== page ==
Mount Rainier provides site for landscape studio
Professor Robert Melnick challenges students to understand cultural landscapes – places where humans have used and adapted natural resources over time – when developing new designs in a national park.
Designing a landscape within a historic national park was a first for students in Professor Robert Melnick’s fall landscape architecture studio, which focused on the cultural landscape of Longmire, the historic administrative headquarters area at Mount Rainier National Park.
The studio launched with a three-day visit by students to the park, where, along with Melnick, Mount Rainier Historical Architect Sueann Brown and Pacific West Regional Office Historical Landscape Architects Cathy Gilbert and Erica Owens introduced students to the headquarters site.
Above: Left to right: Laura Bassett, Patrick McCrary, Audrey McLaughlin, Professor Robert Melnick, Andria Truax, Greg Oldson, Stephanie Woirol, Shelby Fraga, and Stassi Vieira stand on the Nisqually River Bridge in Mount Rainier National Park during their visit at the beginning of fall term. Photo by Robert Z. Melnick.
“Mount Rainier National Park is an excellent example of the NPS Rustic style in the overall plan and in the design of structures within that plan,” Brown said. “I really welcomed the chance to participate in this project. I knew that with Robert Melnick, one of the pioneers in the field of cultural landscapes, leading the studio we would end up with a benefit to the park, and I was not disappointed.”
The studio charged students with reconfiguring the area’s circulation, viewscape, public plazas and more, all within the confines of permitted changes and uses within a National Historic Landmark District.
“The main focus of the field trip was to familiarize them with the site including current conditions, historical background, and future planning,” Brown said. “Longmire is part of the Mount Rainier National Historic Landmark District, a district designated as nationally important for its significance in landscape architecture, specifically as the most significant example of national park master planning.”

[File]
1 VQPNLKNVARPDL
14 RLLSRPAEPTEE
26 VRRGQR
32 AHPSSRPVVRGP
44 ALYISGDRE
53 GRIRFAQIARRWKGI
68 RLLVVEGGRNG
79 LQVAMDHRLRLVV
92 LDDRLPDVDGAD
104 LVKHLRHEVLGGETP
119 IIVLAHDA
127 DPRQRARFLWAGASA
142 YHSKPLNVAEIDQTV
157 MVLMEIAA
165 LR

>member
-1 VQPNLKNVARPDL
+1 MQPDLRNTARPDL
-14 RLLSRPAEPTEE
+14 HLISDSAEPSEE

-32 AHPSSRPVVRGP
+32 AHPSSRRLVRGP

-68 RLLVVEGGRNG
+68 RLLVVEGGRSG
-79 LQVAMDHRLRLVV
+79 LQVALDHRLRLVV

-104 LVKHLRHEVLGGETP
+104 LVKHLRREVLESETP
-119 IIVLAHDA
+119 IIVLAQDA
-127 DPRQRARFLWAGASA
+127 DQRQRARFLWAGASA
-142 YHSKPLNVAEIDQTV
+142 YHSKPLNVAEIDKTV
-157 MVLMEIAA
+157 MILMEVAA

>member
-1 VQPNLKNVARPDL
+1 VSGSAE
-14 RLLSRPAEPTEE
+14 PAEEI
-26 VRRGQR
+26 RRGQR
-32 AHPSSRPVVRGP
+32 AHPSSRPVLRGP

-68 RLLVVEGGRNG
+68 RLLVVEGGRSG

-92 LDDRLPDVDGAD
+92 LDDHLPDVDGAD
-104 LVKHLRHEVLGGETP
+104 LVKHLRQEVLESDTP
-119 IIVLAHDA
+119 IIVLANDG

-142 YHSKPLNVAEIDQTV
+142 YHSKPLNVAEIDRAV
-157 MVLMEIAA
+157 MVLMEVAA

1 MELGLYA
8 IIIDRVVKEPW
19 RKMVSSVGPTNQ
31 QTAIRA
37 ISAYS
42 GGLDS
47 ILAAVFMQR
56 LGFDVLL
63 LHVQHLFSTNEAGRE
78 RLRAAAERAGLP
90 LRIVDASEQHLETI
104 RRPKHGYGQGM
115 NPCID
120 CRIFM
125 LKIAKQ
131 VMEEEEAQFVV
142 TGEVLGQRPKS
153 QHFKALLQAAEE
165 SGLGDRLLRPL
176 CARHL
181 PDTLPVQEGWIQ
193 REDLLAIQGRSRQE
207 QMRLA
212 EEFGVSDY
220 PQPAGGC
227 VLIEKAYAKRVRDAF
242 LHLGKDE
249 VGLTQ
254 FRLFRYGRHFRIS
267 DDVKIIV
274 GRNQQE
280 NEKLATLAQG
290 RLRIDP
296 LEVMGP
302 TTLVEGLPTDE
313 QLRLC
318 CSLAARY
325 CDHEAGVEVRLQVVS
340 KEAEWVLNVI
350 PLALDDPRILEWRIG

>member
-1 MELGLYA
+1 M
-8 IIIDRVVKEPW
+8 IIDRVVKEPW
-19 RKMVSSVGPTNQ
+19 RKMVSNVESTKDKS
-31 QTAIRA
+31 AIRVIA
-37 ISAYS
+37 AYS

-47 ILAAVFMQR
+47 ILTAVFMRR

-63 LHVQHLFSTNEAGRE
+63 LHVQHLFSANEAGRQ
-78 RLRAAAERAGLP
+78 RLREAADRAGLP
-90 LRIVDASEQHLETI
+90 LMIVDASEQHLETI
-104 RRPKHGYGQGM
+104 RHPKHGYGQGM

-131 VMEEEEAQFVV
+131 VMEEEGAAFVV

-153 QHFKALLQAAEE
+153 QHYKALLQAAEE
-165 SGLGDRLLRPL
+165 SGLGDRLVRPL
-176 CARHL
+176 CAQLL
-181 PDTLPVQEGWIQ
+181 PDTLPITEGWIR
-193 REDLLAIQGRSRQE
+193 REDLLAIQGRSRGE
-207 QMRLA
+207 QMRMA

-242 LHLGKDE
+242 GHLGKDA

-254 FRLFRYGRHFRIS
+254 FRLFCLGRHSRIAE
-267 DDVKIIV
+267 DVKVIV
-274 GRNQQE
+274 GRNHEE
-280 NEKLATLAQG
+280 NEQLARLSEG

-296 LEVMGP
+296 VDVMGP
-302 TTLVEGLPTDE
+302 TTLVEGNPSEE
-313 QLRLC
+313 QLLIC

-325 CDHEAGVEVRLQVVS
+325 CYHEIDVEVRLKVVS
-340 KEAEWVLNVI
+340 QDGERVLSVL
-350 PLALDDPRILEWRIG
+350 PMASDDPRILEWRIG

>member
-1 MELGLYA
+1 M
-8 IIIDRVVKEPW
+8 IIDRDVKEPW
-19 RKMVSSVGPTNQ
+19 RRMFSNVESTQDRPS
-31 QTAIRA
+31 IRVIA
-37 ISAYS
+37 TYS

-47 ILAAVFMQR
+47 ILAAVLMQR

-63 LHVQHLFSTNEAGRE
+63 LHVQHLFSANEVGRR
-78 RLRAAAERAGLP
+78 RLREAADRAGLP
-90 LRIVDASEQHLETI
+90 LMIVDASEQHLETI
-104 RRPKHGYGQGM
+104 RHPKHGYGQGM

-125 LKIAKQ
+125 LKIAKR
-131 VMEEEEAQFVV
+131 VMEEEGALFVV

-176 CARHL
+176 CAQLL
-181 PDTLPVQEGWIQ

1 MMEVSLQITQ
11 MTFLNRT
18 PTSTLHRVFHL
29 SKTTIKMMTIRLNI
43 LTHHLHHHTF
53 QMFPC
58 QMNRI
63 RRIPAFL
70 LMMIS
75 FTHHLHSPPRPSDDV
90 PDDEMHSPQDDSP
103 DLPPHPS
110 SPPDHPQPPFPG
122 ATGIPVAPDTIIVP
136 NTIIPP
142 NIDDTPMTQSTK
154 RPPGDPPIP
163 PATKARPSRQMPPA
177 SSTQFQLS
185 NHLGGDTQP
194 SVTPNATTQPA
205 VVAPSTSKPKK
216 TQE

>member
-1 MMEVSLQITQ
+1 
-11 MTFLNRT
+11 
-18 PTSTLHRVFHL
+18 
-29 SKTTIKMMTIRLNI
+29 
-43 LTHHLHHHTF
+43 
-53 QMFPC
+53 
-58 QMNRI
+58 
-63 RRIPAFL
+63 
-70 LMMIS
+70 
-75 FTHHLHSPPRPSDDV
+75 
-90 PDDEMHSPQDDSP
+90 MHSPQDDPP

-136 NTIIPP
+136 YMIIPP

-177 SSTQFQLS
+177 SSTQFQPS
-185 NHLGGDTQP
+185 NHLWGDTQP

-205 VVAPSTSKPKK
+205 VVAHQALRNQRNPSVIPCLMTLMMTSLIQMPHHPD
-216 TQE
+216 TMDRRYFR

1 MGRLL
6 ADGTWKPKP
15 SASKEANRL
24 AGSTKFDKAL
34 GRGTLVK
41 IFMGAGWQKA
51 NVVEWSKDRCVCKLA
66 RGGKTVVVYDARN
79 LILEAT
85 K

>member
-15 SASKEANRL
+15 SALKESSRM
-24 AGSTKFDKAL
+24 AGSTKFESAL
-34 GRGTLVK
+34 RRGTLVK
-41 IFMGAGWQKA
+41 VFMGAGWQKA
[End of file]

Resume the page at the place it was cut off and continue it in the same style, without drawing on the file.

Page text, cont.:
Above: Pacific West Regional Office Historical Landscape Architects Erica Owens (left) and Cathy Gilbert (right) brief students about the project as they sit on the steps of the National Park Inn porch at Mount Rainier National Park. Sueann Brown, historical architect for the park, stands at the back. Photo by Robert Z. Melnick.
Melnick and NPS staff encouraged students to familiarize themselves with the site’s history and current issues as part of the design process. Many buildings in the park were built in the National Park Service (NPS) Rustic style, colloquially known as Parkitecture, a style of architecture that arose in the United States National Park System to create buildings that harmonize with their natural environment by using native wood and stone, along with intensive hand labor.
"The whole idea of the NPS Rustic style is to provide infrastructure to support visitors' needs without having that infrastructure detract from the scenery the visitors are coming to enjoy,” Brown said. “Students were encouraged to consider these basic principles, reinvented for this century, in their designs.”
Designing in parks necessitates following certain legal and values requirements that can be “game-changers” for designers, Melnick said.
Above: Historical Architect Sueann Brown walks students through the current circulation in the administrative area of Longmire at Mount Rainier National Park. Photo by Robert Z. Melnick.
“Park design skills, in my view, are not that different from other design skills,” Melnick said. “Students learn to understand the context, resource, and users – and then design within the framework of NPS values and needs.”